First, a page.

Wisconsin’s Janice Mertes highlights state’s digital content gains

Wisconsin, like most states, is searching for the best ways to manage the widening spectrum of licensed and openly available content for the state’s teachers, many of whom are now contributing their own, according to Janice Mertes, assistant director for instructional media and technology at Wisconsin’s Department of Public Instruction.

Mertes spoke with EdScoop during the recent State Education Technology Directors Association annual leadership summit about the growing role of open educational resources and a variety of technology and instructional media initiatives currently underway in Wisconsin.

In particular, she says in this exclusive interview: “We’re looking at how do you curate resources; looking at professional learning; and figure out what content can be traded between states and what’s the ecosystem that can make that happen.”

That in turn means resolving things like “What’s the meta-tagging component? How do teachers potentially search by standards? There’s a huge technical component to it, but also … we’re trying to figure out what are the most effective resources for students,” she says.

“We’re also looking at educators as designers — meaning how teachers can mix and match licensed content, open content and teacher-created content,” she says. “We want to move beyond teacher-pay-teacher conundrum that’s been occurring and see how do teachers collaborate with other teachers.”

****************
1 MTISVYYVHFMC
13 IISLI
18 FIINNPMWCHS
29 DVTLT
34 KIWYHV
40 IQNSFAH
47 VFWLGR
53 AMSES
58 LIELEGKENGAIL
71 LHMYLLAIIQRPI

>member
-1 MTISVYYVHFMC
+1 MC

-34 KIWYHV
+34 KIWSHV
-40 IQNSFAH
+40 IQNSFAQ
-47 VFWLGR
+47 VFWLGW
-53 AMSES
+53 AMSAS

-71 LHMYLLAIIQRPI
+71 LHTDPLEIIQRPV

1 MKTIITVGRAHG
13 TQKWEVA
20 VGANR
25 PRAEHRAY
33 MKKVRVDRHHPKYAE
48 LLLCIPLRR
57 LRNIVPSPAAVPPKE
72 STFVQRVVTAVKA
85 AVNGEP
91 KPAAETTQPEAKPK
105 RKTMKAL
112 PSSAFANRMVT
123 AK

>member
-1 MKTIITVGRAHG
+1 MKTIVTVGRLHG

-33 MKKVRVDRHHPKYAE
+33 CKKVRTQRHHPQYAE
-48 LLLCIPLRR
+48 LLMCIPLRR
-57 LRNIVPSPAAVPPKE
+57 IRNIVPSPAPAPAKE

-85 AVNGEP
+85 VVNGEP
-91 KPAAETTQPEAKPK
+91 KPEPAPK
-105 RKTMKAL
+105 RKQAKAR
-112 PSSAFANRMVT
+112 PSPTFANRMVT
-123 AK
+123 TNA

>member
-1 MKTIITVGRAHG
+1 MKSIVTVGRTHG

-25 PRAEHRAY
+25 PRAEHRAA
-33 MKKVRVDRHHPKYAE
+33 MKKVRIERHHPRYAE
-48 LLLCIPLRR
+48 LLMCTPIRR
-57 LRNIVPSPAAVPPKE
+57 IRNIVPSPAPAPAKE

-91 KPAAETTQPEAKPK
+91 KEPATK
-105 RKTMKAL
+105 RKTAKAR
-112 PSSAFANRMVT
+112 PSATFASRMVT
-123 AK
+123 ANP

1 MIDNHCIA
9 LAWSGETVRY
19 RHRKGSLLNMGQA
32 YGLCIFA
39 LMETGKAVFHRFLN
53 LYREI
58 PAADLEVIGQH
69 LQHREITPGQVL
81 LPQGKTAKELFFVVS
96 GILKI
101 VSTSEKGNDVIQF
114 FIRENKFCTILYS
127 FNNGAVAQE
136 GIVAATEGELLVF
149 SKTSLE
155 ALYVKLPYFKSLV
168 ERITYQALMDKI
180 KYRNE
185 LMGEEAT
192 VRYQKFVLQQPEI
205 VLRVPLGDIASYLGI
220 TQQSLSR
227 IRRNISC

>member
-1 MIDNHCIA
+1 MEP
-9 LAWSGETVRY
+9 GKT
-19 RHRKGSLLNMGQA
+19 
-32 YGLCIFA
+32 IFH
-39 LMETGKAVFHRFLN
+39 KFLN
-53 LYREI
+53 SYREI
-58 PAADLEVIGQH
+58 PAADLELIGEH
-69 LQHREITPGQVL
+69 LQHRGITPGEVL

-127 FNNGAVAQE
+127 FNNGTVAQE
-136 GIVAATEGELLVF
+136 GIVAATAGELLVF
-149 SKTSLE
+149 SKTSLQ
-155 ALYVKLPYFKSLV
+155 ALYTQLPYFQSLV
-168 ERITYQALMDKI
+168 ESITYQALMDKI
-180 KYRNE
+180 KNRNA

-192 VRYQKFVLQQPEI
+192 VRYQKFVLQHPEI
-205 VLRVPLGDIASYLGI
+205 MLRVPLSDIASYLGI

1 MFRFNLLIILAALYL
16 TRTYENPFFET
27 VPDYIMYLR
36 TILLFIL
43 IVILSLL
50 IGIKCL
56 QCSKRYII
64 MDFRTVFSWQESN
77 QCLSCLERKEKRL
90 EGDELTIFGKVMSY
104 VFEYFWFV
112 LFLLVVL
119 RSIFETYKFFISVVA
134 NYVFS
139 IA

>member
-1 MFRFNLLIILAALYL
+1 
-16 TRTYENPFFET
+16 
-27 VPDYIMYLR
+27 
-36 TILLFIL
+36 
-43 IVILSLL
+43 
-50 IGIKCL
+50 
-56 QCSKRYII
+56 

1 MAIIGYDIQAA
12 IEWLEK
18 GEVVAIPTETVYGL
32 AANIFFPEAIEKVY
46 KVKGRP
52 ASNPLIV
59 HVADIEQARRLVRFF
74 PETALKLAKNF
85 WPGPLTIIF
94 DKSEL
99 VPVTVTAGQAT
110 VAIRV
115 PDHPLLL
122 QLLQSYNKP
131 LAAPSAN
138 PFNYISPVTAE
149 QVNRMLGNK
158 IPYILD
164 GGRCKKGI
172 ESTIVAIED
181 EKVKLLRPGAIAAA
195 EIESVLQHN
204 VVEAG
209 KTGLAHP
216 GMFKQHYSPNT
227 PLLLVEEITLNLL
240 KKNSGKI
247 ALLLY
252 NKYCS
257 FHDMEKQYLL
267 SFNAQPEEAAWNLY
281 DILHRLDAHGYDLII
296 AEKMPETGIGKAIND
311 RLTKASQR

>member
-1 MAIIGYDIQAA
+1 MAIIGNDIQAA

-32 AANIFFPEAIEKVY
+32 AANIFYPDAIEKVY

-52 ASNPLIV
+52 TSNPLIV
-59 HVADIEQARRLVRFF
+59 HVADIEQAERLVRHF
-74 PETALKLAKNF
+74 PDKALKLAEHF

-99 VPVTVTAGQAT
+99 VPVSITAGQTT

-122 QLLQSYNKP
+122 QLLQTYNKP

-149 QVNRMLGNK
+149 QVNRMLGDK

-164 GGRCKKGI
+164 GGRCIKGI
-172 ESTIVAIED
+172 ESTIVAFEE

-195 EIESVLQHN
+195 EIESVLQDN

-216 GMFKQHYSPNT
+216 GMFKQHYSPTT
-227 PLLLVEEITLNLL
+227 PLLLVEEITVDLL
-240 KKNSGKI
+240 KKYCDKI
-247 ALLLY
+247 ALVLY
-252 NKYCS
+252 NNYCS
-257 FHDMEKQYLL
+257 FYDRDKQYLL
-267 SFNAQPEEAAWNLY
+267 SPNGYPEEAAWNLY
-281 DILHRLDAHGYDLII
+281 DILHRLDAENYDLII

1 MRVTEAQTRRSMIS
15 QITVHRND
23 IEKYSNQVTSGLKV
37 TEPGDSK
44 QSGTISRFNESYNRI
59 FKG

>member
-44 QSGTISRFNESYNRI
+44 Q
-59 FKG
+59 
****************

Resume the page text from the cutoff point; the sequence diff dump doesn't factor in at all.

There’s also a trend now toward fostering and capturing student-created content, she says. “We’re seeing a lot more development around this.”

Mertes also describes moves the state is taking to support broadband expansion beyond the school grounds. Like in many other states, broadband in Wisconsin “isn’t just a school issue or our agency issue; it’s a multifaceted private-public partnership issue.”

Mertes and her team are also monitoring emerging technologies — including the use of video-enabled classrooms, virtual school enhanced learning, makerspaces and tools that encourage computer science and coding, she says.

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